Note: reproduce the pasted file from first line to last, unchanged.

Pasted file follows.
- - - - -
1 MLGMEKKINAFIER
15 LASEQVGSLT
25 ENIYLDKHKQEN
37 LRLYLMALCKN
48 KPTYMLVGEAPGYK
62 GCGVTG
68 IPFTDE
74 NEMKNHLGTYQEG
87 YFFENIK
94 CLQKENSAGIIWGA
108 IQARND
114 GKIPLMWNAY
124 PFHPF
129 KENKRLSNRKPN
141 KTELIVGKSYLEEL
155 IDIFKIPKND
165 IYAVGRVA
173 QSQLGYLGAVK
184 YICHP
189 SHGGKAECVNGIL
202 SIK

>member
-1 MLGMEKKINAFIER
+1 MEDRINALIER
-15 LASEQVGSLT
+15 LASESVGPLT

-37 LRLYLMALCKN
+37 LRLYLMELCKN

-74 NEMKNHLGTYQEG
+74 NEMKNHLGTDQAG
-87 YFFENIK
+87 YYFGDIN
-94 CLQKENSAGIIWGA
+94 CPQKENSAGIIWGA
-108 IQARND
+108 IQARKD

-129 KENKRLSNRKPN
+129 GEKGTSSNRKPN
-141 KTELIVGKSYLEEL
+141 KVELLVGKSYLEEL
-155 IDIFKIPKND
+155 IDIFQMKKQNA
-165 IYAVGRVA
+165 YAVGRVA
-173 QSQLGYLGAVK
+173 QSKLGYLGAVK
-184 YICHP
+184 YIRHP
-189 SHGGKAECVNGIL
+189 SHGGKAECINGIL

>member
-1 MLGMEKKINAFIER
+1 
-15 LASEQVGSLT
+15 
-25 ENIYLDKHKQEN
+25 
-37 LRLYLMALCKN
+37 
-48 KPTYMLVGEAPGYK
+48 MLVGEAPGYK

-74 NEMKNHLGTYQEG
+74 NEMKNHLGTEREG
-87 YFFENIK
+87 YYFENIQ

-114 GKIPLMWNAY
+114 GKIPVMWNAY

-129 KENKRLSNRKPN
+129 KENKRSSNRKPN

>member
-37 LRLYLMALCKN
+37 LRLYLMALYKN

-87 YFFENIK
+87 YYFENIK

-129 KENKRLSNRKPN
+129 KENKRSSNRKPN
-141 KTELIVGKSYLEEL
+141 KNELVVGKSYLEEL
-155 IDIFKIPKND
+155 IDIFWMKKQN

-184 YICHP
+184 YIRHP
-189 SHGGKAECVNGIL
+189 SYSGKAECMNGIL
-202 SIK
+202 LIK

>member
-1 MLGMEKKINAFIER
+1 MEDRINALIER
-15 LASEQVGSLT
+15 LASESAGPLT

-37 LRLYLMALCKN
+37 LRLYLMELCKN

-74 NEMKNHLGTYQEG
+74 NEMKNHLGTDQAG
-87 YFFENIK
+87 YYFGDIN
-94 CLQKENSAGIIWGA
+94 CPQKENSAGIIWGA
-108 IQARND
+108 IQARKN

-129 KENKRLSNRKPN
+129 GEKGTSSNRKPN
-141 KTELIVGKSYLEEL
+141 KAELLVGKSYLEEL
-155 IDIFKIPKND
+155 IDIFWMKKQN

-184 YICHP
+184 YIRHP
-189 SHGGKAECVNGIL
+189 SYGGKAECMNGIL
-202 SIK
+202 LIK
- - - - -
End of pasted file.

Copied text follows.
1 MLGMEKKINAFIER
15 LASEQVGSLT
25 ENIYLDKHKQEN
37 LRLYLMALCKN
48 KPTYMLVGEAPGYK
62 GCGVTG
68 IPFTDE
74 NEMKNHLGTYQEG
87 YFFENIK
94 CLQKENSAGIIWGA
108 IQARND
114 GKIPLMWNAY
124 PFHPF
129 KENKRLSNRKPN
141 KTELIVGKSYLEEL
155 IDIFKIPKND
165 IYAVGRVA
173 QSQLGYLGAVK
184 YICHP
189 SHGGKAECVNGIL
202 SIK

>member
-1 MLGMEKKINAFIER
+1 MEDRINALIER
-15 LASEQVGSLT
+15 LASESVGPLT

-37 LRLYLMALCKN
+37 LRLYLMELCKN

-74 NEMKNHLGTYQEG
+74 NEMKNHLGTDQAG
-87 YFFENIK
+87 YYFGDIN
-94 CLQKENSAGIIWGA
+94 CPQKENSAGIIWGA
-108 IQARND
+108 IQARKD

-129 KENKRLSNRKPN
+129 GEKGTSSNRKPN
-141 KTELIVGKSYLEEL
+141 KVELLVGKSYLEEL
-155 IDIFKIPKND
+155 IDIFQMKKQNA
-165 IYAVGRVA
+165 YAVGRVA
-173 QSQLGYLGAVK
+173 QSKLGYLGAVK
-184 YICHP
+184 YIRHP
-189 SHGGKAECVNGIL
+189 SHGGKAECINGIL

>member
-1 MLGMEKKINAFIER
+1 
-15 LASEQVGSLT
+15 
-25 ENIYLDKHKQEN
+25 
-37 LRLYLMALCKN
+37 
-48 KPTYMLVGEAPGYK
+48 MLVGEAPGYK

-74 NEMKNHLGTYQEG
+74 NEMKNHLGTEREG
-87 YFFENIK
+87 YYFENIQ

-114 GKIPLMWNAY
+114 GKIPVMWNAY

-129 KENKRLSNRKPN
+129 KENKRSSNRKPN

>member
-37 LRLYLMALCKN
+37 LRLYLMALYKN

-87 YFFENIK
+87 YYFENIK

-129 KENKRLSNRKPN
+129 KENKRSSNRKPN
-141 KTELIVGKSYLEEL
+141 KNELVVGKSYLEEL
-155 IDIFKIPKND
+155 IDIFWMKKQN

-184 YICHP
+184 YIRHP
-189 SHGGKAECVNGIL
+189 SYSGKAECMNGIL
-202 SIK
+202 LIK

>member
-1 MLGMEKKINAFIER
+1 MEDRINALIER
-15 LASEQVGSLT
+15 LASESAGPLT

-37 LRLYLMALCKN
+37 LRLYLMELCKN

-74 NEMKNHLGTYQEG
+74 NEMKNHLGTDQAG
-87 YFFENIK
+87 YYFGDIN
-94 CLQKENSAGIIWGA
+94 CPQKENSAGIIWGA
-108 IQARND
+108 IQARKN

-129 KENKRLSNRKPN
+129 GEKGTSSNRKPN
-141 KTELIVGKSYLEEL
+141 KAELLVGKSYLEEL
-155 IDIFKIPKND
+155 IDIFWMKKQN

-184 YICHP
+184 YIRHP
-189 SHGGKAECVNGIL
+189 SYGGKAECMNGIL
-202 SIK
+202 LIK